The Seven Basic Tools of Quality is a designation given to a fixed set of graphical techniques identified as being most helpful in troubleshooting issues related to quality. They are called basic because they are suitable for people with little formal training in statistics and because they can be used to solve the vast majority of quality-related issues.
The tools are:
* The cause-and-effect or Ishikawa diagram
* The check sheet
* The control chart
* The histogram
* The pareto chart
* The scatter diagram
* Stratification (alternately flow chart or run chart)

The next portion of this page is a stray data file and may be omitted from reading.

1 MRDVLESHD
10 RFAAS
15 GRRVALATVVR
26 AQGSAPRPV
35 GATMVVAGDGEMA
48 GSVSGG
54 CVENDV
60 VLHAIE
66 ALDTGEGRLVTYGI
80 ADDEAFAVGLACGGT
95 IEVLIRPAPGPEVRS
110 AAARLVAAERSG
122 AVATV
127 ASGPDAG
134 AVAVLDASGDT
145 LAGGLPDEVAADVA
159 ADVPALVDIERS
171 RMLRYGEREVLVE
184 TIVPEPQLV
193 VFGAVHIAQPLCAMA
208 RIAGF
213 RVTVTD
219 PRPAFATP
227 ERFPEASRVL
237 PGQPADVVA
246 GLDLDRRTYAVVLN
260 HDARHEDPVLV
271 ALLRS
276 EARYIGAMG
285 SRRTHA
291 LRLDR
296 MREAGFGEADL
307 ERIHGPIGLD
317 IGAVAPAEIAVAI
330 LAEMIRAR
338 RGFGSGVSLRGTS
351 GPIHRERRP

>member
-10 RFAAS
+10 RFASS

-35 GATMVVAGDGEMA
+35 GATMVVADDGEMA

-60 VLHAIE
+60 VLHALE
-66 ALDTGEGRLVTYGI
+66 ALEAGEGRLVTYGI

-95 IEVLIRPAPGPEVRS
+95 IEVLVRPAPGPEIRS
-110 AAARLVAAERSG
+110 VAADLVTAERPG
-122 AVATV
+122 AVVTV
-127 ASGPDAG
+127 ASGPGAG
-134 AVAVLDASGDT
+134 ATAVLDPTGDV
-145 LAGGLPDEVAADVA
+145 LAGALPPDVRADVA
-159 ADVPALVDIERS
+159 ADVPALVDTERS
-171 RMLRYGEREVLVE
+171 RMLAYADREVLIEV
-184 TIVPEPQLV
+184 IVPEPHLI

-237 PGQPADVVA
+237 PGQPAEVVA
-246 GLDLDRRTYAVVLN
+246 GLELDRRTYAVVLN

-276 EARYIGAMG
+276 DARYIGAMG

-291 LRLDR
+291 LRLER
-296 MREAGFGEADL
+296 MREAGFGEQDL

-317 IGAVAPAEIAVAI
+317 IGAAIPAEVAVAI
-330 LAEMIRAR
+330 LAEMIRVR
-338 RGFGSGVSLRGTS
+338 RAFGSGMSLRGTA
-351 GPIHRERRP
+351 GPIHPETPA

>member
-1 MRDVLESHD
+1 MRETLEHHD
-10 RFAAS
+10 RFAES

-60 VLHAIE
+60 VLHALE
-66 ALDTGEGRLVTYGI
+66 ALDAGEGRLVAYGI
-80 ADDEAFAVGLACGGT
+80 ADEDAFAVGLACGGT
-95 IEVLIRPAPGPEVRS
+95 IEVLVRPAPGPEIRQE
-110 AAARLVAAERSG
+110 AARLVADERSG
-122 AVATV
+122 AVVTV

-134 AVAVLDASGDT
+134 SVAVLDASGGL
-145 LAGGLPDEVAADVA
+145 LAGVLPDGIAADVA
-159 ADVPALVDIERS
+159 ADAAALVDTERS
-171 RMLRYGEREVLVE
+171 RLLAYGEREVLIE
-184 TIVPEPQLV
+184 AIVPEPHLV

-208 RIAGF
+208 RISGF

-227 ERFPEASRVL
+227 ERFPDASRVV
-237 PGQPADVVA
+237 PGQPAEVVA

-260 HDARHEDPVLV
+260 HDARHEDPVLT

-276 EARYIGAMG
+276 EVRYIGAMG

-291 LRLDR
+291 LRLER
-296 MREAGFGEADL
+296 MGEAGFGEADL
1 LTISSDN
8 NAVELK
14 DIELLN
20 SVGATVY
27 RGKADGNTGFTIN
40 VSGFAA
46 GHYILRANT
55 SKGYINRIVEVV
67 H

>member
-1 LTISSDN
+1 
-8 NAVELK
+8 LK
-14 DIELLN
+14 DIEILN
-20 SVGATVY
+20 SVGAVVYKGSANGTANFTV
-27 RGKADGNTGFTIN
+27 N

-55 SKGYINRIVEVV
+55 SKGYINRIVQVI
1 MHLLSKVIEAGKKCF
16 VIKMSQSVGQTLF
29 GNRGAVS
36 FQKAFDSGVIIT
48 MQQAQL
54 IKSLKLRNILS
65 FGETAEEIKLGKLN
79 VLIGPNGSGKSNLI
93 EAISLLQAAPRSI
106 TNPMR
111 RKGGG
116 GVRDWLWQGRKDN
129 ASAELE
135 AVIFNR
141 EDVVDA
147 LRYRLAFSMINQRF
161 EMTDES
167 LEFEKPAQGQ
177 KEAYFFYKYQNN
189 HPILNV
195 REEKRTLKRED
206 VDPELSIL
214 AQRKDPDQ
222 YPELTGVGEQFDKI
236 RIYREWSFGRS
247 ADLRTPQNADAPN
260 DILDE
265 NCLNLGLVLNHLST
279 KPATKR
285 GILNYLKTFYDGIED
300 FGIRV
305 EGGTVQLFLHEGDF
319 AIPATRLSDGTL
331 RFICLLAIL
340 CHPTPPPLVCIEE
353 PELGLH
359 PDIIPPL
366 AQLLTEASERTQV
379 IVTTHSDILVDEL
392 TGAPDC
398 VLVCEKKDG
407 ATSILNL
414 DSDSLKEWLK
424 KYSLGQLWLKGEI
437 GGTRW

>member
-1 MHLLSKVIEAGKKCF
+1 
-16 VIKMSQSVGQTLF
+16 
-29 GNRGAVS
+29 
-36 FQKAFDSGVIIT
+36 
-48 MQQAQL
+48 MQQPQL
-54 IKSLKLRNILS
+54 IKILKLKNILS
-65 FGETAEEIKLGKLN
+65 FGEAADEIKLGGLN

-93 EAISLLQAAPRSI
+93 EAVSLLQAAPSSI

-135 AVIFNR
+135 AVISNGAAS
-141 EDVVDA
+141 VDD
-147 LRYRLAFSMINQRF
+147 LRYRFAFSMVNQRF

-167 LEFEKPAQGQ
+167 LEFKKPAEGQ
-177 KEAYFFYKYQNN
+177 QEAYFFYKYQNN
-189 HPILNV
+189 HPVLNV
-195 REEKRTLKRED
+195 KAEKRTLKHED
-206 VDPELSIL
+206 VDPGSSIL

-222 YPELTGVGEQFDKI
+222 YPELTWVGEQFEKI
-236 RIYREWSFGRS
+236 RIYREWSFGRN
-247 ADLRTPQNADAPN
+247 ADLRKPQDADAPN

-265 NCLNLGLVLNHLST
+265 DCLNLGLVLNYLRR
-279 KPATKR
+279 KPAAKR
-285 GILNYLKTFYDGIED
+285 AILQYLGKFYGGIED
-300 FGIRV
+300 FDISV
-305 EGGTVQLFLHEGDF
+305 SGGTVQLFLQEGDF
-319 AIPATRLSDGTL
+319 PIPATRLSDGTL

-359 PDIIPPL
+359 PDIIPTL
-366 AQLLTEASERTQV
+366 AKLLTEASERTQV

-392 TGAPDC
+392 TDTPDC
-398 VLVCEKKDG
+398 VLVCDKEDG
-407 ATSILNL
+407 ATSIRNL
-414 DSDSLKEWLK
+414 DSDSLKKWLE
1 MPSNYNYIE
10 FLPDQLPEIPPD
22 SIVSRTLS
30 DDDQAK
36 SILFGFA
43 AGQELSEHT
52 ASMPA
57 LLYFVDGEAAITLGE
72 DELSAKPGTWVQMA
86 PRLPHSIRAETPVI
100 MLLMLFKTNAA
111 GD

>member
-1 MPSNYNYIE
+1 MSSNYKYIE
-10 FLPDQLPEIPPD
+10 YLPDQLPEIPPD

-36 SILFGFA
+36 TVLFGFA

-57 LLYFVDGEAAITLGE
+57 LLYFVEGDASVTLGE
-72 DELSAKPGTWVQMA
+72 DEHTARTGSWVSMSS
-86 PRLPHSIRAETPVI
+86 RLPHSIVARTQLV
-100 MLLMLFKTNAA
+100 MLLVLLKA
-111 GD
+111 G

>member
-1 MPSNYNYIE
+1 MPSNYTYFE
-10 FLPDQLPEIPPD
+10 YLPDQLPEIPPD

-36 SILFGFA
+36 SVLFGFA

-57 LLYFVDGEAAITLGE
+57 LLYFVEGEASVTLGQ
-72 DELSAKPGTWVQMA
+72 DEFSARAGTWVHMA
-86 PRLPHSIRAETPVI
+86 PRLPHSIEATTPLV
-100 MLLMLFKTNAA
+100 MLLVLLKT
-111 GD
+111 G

The designation arose in postwar Japan, inspired by the seven famous weapons of Benkei. At that time, companies that had set about training their workforces in statistical quality control found that the complexity of the subject intimidated the vast majority of their workers and scaled back training to focus primarily on simpler methods which suffice for most quality-related issues anyway.
The Seven Basic Tools stand in contrast with more advanced statistical methods such as survey sampling, acceptance sampling, statistical hypothesis testing, design of experiments, multivariate analysis, and various methods developed in the field of operations research